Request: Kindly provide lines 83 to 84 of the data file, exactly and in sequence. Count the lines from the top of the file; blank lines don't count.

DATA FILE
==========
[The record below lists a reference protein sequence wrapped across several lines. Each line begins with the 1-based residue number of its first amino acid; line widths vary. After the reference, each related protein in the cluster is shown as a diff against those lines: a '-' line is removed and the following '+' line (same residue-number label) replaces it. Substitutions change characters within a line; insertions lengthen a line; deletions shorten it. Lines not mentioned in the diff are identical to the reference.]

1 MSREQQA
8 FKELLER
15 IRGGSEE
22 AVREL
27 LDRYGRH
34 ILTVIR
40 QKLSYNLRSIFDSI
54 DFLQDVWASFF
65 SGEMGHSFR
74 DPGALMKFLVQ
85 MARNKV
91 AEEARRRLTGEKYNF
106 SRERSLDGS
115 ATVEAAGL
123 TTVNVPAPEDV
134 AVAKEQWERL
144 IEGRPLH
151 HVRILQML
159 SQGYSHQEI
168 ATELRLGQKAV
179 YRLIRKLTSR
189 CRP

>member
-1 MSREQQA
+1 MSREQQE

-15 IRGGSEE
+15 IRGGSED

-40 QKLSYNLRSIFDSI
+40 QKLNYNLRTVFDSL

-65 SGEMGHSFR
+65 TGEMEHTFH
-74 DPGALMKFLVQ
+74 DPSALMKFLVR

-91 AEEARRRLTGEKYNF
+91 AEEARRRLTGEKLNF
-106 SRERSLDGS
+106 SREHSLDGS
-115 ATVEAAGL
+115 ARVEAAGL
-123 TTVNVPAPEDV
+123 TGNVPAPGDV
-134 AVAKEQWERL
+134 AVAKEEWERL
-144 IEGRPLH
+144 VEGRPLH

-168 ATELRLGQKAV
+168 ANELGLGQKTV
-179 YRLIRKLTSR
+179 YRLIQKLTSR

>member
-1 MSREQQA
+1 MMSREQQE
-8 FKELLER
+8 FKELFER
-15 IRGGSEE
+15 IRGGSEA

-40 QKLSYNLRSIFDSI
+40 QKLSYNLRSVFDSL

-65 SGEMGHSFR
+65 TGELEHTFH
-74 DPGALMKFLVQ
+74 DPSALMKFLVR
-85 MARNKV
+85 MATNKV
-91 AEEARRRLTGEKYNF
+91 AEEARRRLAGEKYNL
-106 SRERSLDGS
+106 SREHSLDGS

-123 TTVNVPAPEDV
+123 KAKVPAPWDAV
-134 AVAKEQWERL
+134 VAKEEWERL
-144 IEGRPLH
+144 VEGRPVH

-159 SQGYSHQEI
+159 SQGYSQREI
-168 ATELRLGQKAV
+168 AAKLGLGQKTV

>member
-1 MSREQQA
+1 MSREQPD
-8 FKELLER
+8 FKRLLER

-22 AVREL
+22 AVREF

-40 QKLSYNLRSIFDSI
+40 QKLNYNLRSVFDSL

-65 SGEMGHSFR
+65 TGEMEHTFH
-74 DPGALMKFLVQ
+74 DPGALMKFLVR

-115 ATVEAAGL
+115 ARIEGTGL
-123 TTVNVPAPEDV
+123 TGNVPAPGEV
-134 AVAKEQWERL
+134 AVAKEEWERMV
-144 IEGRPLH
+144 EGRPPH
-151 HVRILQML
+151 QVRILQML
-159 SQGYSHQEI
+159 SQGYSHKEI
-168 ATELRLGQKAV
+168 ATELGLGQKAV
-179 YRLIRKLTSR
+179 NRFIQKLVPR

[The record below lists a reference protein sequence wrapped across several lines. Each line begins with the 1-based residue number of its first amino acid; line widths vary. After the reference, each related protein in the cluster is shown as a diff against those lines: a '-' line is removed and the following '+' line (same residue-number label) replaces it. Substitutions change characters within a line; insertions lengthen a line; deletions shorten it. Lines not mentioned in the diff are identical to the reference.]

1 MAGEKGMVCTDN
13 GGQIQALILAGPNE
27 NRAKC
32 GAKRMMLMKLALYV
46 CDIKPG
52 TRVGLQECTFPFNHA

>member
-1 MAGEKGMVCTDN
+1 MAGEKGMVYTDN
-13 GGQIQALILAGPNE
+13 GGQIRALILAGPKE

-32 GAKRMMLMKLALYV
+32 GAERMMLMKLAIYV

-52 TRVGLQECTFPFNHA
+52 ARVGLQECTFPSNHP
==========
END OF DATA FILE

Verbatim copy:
-8 FKELLER
+8 FKRLLER